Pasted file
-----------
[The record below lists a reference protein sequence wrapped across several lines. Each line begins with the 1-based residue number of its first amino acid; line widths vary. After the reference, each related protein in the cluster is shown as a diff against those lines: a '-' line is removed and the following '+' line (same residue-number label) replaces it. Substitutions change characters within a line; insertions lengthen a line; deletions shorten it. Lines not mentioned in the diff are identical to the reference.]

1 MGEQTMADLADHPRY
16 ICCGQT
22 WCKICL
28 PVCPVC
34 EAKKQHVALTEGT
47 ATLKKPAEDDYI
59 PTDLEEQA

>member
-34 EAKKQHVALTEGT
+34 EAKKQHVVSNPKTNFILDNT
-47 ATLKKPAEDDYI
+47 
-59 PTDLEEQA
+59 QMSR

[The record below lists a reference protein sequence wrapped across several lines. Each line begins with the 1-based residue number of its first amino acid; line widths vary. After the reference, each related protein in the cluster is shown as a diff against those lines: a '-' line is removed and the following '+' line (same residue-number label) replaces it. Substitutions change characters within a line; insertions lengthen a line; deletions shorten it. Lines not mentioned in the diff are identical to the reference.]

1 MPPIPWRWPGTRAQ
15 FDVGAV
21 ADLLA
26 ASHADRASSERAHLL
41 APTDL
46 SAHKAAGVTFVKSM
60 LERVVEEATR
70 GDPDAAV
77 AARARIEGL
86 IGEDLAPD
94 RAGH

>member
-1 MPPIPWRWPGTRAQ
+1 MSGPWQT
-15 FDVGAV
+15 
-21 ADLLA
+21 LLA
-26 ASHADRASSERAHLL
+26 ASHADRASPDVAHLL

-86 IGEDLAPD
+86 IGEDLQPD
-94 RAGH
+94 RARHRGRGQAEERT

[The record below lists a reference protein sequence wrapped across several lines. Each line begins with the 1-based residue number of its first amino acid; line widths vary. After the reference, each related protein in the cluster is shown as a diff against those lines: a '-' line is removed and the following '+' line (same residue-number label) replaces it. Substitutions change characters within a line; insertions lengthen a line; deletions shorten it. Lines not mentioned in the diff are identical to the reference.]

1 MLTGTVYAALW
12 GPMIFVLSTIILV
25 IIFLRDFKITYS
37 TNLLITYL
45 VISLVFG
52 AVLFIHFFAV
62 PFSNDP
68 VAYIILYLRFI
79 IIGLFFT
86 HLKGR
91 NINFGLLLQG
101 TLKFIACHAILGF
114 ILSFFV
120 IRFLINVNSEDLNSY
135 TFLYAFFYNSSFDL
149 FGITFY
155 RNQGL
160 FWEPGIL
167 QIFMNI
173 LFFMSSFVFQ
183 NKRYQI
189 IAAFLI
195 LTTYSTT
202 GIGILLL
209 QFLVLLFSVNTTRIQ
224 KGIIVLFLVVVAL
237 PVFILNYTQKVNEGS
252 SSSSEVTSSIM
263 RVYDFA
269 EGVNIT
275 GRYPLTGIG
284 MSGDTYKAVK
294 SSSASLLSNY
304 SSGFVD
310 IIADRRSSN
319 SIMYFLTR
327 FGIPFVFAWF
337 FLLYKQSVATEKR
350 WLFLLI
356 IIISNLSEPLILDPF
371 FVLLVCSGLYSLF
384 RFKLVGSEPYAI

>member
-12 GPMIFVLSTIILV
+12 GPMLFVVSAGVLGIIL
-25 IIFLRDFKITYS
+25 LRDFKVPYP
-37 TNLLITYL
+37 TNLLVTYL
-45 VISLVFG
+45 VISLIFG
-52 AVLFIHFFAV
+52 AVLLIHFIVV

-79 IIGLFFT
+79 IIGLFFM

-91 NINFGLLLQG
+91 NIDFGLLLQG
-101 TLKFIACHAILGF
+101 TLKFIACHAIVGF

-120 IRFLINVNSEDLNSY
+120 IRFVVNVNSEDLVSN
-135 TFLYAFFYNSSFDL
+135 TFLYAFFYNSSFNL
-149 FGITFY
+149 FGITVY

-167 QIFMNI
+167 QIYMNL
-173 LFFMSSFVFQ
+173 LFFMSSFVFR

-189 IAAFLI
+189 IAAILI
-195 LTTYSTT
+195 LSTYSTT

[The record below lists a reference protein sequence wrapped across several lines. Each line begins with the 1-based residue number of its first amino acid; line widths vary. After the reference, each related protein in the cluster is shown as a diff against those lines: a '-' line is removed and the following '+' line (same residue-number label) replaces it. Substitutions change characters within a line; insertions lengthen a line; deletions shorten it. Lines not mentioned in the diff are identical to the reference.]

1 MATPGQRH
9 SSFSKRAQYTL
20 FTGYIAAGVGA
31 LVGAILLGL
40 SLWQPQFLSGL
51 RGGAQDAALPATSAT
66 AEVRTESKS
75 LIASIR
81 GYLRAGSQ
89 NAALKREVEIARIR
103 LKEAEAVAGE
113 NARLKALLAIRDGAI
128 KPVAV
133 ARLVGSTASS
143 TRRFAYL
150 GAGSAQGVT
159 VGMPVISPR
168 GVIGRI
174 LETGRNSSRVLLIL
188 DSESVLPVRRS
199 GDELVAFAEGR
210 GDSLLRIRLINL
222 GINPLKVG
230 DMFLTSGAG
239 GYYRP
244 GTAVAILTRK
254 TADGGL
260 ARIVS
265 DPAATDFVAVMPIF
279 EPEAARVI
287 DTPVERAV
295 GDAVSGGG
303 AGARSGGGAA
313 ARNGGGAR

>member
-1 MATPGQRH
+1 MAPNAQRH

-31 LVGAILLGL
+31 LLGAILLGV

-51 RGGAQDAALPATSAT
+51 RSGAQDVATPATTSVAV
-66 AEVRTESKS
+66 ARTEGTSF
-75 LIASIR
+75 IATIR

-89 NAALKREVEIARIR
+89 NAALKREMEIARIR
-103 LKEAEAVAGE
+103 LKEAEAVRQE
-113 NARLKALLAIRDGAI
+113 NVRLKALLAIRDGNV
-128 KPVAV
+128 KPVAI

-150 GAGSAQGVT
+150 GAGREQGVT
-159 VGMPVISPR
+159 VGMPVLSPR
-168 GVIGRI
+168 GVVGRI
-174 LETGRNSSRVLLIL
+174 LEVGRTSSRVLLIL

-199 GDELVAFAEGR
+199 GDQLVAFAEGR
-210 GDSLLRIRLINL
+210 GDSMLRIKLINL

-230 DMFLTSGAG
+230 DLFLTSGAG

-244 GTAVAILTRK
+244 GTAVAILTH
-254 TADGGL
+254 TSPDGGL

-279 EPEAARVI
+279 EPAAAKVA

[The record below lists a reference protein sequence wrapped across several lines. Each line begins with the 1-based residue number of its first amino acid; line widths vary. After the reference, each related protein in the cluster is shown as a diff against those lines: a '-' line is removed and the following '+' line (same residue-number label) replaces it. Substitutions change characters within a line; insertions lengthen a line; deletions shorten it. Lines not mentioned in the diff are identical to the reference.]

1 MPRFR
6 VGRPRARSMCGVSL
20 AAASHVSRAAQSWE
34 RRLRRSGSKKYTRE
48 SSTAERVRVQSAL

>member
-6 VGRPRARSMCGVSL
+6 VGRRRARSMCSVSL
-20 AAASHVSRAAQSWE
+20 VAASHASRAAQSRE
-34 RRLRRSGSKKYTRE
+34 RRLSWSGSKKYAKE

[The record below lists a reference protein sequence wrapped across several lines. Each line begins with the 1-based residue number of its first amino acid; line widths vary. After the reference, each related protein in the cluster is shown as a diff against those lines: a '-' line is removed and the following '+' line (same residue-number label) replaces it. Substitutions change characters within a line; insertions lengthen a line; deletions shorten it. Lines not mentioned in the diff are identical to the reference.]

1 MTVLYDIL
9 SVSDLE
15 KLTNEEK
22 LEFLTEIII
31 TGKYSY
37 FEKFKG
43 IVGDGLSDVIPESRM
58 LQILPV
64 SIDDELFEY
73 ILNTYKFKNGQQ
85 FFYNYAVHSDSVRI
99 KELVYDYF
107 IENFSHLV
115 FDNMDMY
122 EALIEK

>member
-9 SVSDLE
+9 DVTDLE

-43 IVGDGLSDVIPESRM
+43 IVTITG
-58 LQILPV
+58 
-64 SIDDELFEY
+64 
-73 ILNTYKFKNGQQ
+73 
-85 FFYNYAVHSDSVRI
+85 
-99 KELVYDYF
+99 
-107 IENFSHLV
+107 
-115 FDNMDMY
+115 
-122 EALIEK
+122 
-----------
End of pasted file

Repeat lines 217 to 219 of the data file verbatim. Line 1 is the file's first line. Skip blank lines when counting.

122 EALIEK

>member
-9 SVSDLE